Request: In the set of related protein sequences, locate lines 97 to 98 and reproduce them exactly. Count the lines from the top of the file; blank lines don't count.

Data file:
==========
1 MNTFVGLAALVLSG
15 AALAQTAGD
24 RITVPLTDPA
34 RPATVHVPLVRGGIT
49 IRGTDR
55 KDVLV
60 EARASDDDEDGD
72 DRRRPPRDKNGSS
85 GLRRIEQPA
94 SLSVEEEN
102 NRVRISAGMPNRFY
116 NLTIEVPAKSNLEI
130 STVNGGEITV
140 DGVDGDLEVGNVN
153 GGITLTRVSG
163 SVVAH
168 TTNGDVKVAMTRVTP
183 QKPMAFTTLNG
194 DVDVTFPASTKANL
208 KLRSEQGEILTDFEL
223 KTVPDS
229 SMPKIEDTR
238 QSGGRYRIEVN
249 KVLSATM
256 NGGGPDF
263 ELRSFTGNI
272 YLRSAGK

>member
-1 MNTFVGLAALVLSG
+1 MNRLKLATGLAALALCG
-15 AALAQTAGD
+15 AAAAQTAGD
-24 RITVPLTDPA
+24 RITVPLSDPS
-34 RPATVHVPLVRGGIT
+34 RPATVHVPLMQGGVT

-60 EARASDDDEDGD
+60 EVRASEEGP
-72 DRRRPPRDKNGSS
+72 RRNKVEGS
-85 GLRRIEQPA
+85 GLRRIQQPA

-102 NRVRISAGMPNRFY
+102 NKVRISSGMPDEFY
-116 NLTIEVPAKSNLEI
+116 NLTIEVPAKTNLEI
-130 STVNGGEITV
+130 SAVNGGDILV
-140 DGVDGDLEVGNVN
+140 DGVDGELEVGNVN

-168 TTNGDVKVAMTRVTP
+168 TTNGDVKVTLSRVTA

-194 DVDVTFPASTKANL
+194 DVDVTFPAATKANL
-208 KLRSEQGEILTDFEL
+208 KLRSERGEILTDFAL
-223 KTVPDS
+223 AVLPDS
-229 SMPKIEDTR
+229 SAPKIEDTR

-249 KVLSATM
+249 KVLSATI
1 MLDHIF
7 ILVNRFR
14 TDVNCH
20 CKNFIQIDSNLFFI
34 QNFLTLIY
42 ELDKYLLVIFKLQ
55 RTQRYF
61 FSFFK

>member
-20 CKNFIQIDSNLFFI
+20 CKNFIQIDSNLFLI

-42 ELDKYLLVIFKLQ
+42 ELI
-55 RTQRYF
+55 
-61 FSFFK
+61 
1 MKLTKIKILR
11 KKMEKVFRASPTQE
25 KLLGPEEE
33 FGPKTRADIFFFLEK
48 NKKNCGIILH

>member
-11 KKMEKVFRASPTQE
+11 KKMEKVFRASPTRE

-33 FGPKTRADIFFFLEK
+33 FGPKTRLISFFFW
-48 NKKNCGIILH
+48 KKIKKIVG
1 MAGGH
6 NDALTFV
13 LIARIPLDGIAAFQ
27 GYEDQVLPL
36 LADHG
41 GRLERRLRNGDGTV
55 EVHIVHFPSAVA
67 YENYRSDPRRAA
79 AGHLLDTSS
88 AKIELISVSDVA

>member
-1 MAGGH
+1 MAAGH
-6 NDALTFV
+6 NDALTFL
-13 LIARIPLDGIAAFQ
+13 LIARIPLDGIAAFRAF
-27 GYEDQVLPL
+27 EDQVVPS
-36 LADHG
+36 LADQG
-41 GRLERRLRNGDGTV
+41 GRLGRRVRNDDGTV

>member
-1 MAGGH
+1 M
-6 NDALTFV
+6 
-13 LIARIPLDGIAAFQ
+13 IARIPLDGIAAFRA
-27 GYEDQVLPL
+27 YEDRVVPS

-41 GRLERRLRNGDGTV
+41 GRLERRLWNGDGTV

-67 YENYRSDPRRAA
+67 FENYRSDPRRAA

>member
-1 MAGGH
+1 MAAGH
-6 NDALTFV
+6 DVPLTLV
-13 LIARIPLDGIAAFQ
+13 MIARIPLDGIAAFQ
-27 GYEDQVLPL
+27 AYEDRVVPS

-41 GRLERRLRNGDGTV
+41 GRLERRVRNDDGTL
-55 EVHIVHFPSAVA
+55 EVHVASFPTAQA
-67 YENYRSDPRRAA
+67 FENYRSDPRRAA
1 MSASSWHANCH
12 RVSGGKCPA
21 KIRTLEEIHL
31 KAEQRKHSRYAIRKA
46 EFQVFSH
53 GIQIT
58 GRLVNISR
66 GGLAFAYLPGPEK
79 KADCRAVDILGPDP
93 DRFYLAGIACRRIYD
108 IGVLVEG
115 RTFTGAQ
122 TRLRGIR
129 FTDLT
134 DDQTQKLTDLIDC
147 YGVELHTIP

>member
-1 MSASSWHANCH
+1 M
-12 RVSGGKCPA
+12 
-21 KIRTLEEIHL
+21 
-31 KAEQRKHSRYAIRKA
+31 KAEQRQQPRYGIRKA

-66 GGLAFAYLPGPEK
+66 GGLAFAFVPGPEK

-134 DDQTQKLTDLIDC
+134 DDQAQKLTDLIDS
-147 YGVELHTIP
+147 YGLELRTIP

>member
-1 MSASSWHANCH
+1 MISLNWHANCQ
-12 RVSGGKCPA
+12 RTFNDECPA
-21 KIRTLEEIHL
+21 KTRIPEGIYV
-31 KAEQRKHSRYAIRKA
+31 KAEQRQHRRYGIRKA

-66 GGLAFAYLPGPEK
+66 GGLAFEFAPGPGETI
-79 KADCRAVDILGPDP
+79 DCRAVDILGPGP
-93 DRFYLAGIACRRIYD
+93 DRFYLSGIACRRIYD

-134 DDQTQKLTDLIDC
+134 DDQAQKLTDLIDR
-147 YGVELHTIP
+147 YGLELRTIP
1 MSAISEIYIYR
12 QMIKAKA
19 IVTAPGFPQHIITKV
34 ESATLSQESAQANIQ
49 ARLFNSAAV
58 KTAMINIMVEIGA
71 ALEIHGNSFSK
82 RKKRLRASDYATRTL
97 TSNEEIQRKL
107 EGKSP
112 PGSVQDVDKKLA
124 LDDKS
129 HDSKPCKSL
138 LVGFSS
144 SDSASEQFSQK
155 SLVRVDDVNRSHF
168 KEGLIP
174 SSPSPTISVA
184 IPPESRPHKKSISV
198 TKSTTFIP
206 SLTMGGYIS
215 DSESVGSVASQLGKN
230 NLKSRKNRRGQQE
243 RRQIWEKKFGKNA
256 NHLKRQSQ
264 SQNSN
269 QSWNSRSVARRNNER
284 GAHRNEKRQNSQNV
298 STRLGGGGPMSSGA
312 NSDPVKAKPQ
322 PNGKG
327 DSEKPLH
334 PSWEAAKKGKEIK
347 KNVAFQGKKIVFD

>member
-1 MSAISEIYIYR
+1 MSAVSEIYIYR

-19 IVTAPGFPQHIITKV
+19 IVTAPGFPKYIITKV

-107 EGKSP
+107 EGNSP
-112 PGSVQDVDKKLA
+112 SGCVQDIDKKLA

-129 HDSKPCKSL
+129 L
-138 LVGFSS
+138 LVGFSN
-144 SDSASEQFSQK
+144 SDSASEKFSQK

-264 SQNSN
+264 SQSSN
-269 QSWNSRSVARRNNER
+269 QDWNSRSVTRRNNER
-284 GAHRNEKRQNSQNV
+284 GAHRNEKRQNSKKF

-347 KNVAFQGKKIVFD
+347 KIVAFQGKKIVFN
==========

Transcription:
41 GRLERRLRNGDGTV
55 EVHIVHFPSAVA